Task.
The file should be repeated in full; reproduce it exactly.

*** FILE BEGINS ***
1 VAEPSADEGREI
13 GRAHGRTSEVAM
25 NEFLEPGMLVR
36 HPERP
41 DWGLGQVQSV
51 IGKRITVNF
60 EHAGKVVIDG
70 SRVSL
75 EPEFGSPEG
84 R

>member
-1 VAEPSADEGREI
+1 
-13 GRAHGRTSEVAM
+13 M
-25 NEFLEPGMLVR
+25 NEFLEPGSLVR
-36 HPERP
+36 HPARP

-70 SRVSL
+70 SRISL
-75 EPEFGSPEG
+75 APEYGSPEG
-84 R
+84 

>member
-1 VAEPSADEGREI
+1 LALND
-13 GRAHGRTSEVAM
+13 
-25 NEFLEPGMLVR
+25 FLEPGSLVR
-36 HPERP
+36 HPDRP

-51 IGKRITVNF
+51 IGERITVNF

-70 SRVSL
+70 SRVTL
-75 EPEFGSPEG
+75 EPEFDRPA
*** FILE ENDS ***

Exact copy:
1 VAEPSADEGREI
13 GRAHGRTSEVAM
25 NEFLEPGMLVR
36 HPERP
41 DWGLGQVQSV
51 IGKRITVNF
60 EHAGKVVIDG
70 SRVSL
75 EPEFGSPEG
84 R

>member
-1 VAEPSADEGREI
+1 
-13 GRAHGRTSEVAM
+13 M
-25 NEFLEPGMLVR
+25 NEFLEPGSLVR
-36 HPERP
+36 HPARP

-70 SRVSL
+70 SRISL
-75 EPEFGSPEG
+75 APEYGSPEG
-84 R
+84 

>member
-1 VAEPSADEGREI
+1 LALND
-13 GRAHGRTSEVAM
+13 
-25 NEFLEPGMLVR
+25 FLEPGSLVR
-36 HPERP
+36 HPDRP

-51 IGKRITVNF
+51 IGERITVNF

-70 SRVSL
+70 SRVTL
-75 EPEFGSPEG
+75 EPEFDRPA